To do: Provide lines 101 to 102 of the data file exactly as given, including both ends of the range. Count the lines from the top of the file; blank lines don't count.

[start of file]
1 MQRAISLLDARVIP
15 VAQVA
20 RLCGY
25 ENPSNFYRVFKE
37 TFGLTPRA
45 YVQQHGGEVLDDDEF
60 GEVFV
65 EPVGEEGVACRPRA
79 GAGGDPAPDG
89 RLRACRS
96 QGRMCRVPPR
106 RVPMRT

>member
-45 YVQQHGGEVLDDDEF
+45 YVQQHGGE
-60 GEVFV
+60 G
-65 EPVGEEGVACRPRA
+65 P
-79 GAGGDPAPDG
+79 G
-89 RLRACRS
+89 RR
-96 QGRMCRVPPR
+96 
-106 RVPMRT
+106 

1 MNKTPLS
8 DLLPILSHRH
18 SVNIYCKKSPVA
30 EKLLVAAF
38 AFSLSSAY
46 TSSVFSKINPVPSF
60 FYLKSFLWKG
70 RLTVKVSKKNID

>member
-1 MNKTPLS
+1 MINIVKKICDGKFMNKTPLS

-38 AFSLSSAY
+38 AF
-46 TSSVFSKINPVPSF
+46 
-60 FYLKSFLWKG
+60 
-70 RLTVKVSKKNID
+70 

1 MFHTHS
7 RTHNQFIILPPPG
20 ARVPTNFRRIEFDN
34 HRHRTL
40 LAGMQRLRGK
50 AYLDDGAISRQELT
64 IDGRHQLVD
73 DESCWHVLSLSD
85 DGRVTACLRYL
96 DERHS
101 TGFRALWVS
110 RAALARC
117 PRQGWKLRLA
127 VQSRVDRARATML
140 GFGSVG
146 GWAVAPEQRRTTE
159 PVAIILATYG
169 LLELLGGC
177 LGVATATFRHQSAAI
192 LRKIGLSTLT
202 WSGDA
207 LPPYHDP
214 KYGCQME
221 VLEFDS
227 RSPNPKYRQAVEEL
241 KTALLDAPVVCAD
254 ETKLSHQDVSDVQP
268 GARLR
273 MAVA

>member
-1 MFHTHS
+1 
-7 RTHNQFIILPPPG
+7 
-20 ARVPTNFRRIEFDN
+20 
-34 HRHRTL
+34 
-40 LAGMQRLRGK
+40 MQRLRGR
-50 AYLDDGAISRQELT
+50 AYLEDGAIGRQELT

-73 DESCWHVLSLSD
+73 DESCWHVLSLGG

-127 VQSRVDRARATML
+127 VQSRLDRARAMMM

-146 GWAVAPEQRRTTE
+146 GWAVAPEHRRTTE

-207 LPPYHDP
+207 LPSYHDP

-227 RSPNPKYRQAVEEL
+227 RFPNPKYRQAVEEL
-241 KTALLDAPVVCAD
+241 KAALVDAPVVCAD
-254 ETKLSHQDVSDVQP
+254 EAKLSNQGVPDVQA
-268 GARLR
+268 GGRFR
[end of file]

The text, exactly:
-254 ETKLSHQDVSDVQP
+254 EAKLSNQGVPDVQA